If the rotation change is made too large or too small with respect to the hydraulic pressure change (increase or decrease) by variations in the inertia (I) amount, the friction coefficients and the like, the control unit 1 corrects the sweep gradient δPTA (ΔδP0). More specifically, after determining the rotation change rate ωs' occurring when the input shaft rotational speed change becomes the rotation change start-determining rotational speed, if 1.0 ωa'<ωs' and tS ≦1.1 taim, then the sweep gradient is corrected to a more gradual gradient (δPTA =δPTA -ΔδP0), as shown in pattern 3. If 0.9 ωa'>ωs and tS >0.9 taim, then the sweep gradient is corrected to a steeper gradient (δPTA =δPTA +ΔδPTA), as shown in pattern 4. The inertia amount I is corrected using the aforementioned equation δPTA =(I/AA *a)*(ωa'/taim)!. An average of number n of such values is calculated to determine a corrected value.

If both the rotation change rate ωs' and the target time tS become outside the permissible ranges because of a too large or too small hydraulic pressure response delay, the control unit 1 corrects the aforementioned sweep initial pressure PTA, sweep gradient δPTA, and target shift start time taim (ΔP0, ΔδP0, Δt0). If 1.1 ωa'<ωs and tS >1.1 taim, the control unit 1 corrects the initial pressure PTA to an increased level, the sweep gradient δPTA to a reduced value, and the target time taim to an increased time (PTA =PTA +ΔP0, δPTA =δPTA -ΔδP0, taim =taim +Δt0), as shown in pattern 5. If 0.9 ωa'>ωs' and ts <0.9 taim, the control unit 1 corrects the initial pressure PTA to an increased level, the sweep gradient δPTA to an increased value, and the target time taim to a shortened time (PTA =PTA -ΔP0, δPTA =δPTA +ΔδP0, taim =taim -Δt0), as shown in pattern 6.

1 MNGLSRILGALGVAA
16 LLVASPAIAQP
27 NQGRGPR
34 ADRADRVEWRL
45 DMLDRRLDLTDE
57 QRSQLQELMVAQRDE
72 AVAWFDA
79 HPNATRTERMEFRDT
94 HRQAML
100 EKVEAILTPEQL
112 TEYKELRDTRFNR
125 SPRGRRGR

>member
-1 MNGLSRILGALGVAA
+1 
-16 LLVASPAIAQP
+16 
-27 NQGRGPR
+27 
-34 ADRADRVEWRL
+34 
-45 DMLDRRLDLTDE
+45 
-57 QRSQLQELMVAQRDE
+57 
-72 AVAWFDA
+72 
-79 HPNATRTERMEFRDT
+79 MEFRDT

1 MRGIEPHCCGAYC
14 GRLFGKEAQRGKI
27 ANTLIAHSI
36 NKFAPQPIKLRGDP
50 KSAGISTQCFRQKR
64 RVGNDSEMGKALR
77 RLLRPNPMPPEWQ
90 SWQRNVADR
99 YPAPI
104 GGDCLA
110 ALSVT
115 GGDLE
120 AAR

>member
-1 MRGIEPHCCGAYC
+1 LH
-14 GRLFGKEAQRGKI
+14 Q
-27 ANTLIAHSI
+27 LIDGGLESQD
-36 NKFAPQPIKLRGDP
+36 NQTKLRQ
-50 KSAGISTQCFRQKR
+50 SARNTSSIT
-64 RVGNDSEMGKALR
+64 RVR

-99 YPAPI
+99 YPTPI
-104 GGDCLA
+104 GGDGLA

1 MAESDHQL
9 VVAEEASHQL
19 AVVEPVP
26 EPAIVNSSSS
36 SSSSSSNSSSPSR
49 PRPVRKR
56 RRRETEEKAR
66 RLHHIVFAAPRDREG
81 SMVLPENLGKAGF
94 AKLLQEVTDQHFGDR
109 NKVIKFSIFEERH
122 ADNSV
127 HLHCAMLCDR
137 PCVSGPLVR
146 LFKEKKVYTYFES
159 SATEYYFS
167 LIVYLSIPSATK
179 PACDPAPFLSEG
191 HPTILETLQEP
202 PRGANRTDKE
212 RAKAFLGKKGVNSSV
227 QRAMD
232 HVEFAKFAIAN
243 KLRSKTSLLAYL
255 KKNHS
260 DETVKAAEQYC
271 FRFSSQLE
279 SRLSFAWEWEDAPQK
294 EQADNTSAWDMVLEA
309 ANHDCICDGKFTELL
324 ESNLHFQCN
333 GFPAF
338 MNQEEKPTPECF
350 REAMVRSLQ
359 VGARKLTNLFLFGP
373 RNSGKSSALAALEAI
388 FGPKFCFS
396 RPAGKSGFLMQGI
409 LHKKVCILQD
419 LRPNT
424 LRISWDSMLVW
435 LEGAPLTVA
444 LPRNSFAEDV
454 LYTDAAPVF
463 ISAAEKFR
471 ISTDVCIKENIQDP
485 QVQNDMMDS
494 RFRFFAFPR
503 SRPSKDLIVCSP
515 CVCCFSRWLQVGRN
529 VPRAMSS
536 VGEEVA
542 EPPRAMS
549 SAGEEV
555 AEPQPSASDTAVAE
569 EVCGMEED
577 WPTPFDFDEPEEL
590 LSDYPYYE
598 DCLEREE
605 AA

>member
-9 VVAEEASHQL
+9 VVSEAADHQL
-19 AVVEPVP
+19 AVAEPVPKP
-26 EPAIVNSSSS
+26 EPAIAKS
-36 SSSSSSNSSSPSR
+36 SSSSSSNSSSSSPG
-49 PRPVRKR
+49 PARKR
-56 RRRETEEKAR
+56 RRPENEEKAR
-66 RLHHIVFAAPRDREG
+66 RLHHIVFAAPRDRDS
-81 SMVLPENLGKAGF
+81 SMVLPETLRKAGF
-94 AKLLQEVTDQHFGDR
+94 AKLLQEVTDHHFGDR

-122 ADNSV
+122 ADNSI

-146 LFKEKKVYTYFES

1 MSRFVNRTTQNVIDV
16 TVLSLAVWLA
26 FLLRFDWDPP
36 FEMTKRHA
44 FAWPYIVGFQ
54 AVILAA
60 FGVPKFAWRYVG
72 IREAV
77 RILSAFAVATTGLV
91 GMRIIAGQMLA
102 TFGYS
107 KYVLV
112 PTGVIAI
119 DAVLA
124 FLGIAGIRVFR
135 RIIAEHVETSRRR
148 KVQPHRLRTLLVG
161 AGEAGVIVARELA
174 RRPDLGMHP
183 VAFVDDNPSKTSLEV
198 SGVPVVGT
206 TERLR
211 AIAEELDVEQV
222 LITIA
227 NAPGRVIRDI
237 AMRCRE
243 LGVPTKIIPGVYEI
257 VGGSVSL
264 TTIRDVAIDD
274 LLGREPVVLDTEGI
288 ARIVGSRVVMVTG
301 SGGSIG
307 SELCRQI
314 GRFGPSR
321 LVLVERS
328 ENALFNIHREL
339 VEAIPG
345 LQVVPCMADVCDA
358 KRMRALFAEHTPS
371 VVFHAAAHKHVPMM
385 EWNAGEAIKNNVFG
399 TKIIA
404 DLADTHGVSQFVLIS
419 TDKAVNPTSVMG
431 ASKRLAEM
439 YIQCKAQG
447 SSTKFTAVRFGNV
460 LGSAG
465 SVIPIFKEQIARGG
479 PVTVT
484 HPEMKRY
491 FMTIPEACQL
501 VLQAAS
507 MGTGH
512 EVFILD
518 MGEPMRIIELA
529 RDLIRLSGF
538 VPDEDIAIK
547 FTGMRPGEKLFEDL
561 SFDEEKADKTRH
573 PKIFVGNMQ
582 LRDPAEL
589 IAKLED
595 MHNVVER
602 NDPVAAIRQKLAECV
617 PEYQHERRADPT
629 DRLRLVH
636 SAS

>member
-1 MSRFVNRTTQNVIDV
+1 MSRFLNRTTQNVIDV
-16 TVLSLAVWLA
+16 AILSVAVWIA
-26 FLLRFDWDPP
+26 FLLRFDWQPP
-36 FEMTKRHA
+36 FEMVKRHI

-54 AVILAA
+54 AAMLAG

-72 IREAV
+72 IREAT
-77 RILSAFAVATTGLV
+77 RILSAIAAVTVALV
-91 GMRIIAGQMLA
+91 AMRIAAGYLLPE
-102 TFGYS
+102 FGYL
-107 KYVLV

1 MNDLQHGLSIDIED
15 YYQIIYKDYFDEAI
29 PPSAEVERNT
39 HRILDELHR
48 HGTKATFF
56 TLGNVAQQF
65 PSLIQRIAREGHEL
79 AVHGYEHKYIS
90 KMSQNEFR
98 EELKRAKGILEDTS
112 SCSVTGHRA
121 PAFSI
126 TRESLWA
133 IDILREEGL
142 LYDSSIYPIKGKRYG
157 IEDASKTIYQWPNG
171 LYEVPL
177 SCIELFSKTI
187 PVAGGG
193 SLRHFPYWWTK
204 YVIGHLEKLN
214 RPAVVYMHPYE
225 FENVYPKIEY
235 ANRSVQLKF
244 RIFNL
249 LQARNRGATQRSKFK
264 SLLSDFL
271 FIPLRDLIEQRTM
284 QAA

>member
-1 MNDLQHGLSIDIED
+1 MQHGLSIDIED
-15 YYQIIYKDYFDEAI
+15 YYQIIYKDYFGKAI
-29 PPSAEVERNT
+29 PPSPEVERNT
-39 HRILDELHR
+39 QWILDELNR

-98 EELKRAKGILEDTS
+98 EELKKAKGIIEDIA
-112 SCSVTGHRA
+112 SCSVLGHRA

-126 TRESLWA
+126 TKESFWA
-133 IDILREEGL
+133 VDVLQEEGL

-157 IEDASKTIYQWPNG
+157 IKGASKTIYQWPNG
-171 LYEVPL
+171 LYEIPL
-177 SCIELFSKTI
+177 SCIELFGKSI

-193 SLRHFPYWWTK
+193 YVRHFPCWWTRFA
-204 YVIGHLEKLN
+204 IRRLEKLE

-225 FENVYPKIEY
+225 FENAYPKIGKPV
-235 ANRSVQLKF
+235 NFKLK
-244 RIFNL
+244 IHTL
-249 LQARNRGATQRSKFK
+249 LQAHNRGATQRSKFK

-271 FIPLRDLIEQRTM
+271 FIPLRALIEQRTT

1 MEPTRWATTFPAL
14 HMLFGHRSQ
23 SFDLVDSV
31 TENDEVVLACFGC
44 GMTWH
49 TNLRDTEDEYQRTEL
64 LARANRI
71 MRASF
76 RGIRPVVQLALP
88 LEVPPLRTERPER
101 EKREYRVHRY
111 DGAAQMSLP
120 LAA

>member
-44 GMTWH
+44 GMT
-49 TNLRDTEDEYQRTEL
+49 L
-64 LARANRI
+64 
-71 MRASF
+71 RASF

In patterns 5 and 6, based on the hydraulic pressure response delay, control is performed considering a hydraulic pressure response delay as well as the target time taim. If the hydraulic pressure response delay is not considered, repeated calculation of target times taim will only fail to achieve a target time within a range of the shadowed central section. If the signal value from the control unit 1 has risen to the initial pressure PTA and an up-sweep with a sweep gradient Of δPTA has been instructed, as indicated in FIG. 13(a), then the control unit 1 corrects the initial pressure PTA to an increased level (+ΔP0) if a hydraulic pressure response delay (dPTA) is large and causes a slow rise of the actual hydraulic pressure. Correspondingly, the control unit 1 corrects the sweep gradient δPTA to a reduced value (-ΔδP0) and corrects the target time taim to an increased time (Δt0). The control unit 1 then determines a corrected value based on an average of number n of values as described above.